"Things learned on this leg of the journey:

"1. Some people will have no idea about knees, will quote the textbook to you and will pretend to demonstrate how badly your patella is 'mal-tracking' and will give you the same 4 hip, ankle and VMO exercises that everyone else does. They cannot help you. Ditch and move on.

"2. Some will suggest that you go and have surgery again, and will be very convincing. My advice - put this as a last resort and try everything else before you let them cut you open.

"3. Some will advocate stem cells, PRP, prolotherapy or viscosupplementation. I say go ahead with trying any of these that you can afford, but say no to cortisone. If they offer you cortisone, you say no. Do some research. I could only afford an ostenil injection; it made no difference.

"4. Very few doctors will suggest a change from the standard knee rehab rubbish. But those who do may ask some VERY IMPORTANT questions: What have you already tried? Have you tried training strength through the point of pain? What happened? What changes in your knee after a good warm up?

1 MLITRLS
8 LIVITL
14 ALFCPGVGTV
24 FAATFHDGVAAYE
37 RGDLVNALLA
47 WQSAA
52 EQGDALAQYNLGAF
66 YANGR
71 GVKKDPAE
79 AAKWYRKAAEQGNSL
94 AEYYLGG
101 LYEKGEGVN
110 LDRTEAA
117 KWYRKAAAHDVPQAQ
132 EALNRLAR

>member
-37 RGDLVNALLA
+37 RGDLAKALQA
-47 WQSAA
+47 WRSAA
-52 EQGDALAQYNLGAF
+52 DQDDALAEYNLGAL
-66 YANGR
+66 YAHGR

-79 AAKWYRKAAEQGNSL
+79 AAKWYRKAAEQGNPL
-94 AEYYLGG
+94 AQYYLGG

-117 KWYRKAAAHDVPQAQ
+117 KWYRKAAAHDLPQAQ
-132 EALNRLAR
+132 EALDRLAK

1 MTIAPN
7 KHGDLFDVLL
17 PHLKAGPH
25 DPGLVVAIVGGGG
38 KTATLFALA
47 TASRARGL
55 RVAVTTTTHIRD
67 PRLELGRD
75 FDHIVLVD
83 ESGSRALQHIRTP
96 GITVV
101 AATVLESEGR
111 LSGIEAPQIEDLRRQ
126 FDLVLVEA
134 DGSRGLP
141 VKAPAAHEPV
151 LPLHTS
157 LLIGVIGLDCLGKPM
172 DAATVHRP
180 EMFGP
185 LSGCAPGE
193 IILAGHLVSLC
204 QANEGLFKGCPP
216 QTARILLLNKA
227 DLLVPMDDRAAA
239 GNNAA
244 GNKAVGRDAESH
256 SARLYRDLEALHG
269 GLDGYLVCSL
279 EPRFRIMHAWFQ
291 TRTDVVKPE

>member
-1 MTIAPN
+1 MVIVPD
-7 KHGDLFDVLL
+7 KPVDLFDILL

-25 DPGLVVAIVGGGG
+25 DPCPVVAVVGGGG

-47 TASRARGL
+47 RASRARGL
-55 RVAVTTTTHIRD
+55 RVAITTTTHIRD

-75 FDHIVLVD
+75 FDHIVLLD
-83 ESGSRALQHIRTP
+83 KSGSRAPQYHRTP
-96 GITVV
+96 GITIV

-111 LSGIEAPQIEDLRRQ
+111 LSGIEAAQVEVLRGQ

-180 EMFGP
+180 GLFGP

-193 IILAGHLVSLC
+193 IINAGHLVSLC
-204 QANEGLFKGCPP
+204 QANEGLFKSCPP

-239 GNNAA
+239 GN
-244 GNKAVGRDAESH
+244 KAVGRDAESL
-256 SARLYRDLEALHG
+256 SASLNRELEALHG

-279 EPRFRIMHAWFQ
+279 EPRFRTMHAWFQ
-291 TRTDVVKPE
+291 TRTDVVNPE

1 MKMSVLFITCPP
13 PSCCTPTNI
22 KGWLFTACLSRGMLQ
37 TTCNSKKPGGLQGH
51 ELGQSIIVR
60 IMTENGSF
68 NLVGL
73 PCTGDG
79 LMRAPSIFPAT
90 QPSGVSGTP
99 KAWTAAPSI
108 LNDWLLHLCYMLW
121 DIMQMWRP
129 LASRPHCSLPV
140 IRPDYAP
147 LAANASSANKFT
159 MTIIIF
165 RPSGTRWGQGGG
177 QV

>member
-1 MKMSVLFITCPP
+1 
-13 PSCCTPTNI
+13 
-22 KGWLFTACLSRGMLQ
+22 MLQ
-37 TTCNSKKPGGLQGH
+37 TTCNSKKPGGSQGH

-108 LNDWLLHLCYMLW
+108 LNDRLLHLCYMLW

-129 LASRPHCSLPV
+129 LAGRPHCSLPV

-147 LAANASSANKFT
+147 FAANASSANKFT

"I didn't know it at the time but those questions are the key (or at least were for me) to beating the mystery that is patellofemoral pain.

"-Have I tried training through the point of pain? Yes, in the early days of flailing around. What happened? I was in worse pain than before for about a day afterwards and then back to normal pain levels. I assumed this was a bad sign so did no more.

"- What changes in your knee after a good warm up? I had no idea, so I tried. I did a 30 minute 'patella-focused' warm up (look up sissy squats). Minutes 1 - 15 were very painful. Minutes 25 - 30 were surprisingly more comfortable and I could bend the knee a tiny bit further. Gradually over two months I noticed that although my knee was as bad as ever normally, that towards the end of the sissy squat warm up they would feel much better. Additionally the giving way would stop happening by the time the knee was all warmed up. Worryingly I did seem to have more pain than usual later in the day after a session, but overall I wasn't declining so I carried on.